St John Vianne is the patron saint of parish priests. Considered a slow learner who struggled with academics, he even got lost when trying to get to his first assignment in the tiny town of Ars, France (pop. 230 people). It was a difficult time of rebuilding as the French Revolution’s reign of terror had previously forced repression of Catholics. But his patient work with his tiny flock began to spread. Known as a great mystic, he spent long days in the confessional with people who would flock to him from all over Europe and the world. By the end of his life, almost 20,000 people a year would go to confession with him and many miraculous events are well documented by those that confessed with him.
The shrine of Ars has entrusted his incorrupt heart of St John Vianne to the Knights of Columbus who are hosting him traveling the US. His heart will be arriving here in the Pacific Northwest the first week of March. Find the locations and dates here, but act fast because his relics will only be at some locations for mere hours:
Brief info about St John Vianne from wikipedia:
Around 1790, the anticlerical terror phase of the French Revolution forced many priests to hide from the regime in order to carry out the sacraments. John Vianne’s parents were ardent Catholics and gave often to the local poor as well as raised John with the same faith despite the persecution. After the Catholic Church was re-established in France in 1802 by Napoleon Bonaparte,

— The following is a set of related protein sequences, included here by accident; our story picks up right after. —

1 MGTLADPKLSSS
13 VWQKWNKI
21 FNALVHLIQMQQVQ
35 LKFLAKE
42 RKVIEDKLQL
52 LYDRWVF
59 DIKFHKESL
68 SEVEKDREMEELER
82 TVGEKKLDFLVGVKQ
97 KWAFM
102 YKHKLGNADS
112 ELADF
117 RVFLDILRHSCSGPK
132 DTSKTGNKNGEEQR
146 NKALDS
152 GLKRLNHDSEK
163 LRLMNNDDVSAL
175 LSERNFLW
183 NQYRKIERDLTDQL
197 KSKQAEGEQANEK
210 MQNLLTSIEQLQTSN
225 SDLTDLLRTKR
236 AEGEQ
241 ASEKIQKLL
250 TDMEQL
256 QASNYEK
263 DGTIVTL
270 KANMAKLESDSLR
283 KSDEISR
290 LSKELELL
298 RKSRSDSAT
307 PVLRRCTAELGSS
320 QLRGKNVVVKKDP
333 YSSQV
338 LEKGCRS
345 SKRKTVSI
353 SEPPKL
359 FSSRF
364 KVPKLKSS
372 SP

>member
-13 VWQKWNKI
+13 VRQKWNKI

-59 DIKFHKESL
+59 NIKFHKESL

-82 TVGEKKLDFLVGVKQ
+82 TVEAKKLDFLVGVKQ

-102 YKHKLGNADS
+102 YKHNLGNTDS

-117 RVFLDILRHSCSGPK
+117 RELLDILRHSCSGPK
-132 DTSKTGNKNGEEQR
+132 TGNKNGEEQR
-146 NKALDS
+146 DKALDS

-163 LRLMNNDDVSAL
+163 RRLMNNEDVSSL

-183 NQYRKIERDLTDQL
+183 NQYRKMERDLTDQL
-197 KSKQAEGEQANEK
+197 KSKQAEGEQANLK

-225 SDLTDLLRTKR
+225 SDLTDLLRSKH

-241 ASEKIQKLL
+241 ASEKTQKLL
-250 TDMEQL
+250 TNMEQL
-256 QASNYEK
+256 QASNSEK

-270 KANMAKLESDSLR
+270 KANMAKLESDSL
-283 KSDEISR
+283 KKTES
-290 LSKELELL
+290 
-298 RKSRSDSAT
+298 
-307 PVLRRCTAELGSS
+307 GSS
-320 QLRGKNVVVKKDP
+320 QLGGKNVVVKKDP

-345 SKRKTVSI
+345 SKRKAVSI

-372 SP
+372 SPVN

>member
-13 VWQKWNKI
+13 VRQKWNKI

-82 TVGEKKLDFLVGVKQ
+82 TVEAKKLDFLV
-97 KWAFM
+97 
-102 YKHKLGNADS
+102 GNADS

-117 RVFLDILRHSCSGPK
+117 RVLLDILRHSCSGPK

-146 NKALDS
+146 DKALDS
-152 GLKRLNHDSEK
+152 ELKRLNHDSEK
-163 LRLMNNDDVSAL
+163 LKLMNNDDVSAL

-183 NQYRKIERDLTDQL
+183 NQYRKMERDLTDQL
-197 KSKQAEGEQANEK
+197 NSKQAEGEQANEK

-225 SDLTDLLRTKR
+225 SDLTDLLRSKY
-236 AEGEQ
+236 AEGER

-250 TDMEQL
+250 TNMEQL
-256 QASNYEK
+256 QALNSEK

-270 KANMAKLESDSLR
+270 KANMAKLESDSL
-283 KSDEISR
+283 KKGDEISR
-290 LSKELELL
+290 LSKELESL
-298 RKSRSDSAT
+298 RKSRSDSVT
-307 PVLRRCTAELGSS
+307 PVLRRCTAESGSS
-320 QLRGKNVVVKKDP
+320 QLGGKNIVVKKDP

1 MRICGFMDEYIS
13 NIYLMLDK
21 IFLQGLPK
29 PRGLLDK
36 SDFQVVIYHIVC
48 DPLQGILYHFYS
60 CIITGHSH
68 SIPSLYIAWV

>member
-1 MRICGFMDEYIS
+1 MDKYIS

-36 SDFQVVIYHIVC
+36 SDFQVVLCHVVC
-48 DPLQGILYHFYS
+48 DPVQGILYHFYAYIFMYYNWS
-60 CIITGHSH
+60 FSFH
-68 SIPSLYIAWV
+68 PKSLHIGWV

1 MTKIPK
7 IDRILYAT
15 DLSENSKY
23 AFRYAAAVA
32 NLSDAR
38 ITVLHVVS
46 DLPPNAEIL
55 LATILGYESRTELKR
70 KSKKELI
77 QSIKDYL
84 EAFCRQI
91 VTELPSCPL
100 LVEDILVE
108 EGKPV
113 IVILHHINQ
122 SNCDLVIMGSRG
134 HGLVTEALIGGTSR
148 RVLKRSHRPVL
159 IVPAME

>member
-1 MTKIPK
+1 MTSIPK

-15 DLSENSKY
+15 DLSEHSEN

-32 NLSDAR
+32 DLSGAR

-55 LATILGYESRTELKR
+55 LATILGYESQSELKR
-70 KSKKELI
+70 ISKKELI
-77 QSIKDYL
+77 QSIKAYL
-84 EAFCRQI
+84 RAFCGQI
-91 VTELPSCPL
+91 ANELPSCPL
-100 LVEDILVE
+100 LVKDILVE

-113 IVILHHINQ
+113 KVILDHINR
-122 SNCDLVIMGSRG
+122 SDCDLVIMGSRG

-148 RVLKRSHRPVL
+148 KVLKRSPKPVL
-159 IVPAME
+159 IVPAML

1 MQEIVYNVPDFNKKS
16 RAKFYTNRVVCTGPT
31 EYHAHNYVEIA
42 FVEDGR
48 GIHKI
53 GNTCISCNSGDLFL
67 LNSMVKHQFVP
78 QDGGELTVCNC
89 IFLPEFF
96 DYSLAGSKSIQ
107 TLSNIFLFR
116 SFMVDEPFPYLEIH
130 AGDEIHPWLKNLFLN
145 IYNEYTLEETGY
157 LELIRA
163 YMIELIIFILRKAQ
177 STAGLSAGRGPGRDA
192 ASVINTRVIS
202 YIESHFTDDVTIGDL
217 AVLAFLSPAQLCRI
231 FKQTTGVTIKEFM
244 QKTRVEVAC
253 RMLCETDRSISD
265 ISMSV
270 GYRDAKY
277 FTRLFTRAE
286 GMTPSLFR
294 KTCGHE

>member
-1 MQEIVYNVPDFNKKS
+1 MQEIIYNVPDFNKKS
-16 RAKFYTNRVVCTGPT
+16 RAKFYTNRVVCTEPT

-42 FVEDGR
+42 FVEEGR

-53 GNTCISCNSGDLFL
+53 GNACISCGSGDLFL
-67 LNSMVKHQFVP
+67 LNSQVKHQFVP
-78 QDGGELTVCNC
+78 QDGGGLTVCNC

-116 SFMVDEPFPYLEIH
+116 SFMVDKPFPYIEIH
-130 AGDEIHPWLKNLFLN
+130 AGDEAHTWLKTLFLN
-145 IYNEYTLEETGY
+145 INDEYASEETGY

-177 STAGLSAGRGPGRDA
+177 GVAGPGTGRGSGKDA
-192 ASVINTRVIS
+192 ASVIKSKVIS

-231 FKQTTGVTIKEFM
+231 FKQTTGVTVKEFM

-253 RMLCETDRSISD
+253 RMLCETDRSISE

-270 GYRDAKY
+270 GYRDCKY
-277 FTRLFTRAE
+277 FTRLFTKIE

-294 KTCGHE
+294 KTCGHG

John entered the seminary, but struggled academically. Considered too slow, he was returned to Abbé Balley. However, Balley persuaded the Vicar general that Vianney’s piety was great enough to compensate for his ignorance. The seminarian was ordained priest on 12 August 1815.
He was then appointed the priest of Ars, a town of 230 inhabitants. Vianne got lost trying to find the town and two young men tending flocks in the fields pointed him in the right direction. With Catherine Lassagne and Benedicta Lardet, he established La Providence, a home for girls.
As parish priest, Vianney realized that the Revolution’s aftermath had resulted in religious ignorance and indifference, due to the devastation wrought on the church in France. At the time, Sundays in rural areas were spent working in the fields, or dancing and drinking in taverns. Vianney spent time in the confessional and gave homilies extorting people to turn towards God.
Despite the tiny parish of just a few hundred souls, Vianney came to be known internationally, and people from distant places began travelling to consult him as early as 1827. By 1855, the number of pilgrims had reached 20,000 a year. During the last ten years of his life, he spent 16 to 18 hours a day in the confessional.
The hours he spent in the confessional were surrounded by mystical experiences for both he and his confessors. Numerous tales are told of his humility, holiness, and miraculous knowledge of people’s sins and the disposition of their souls.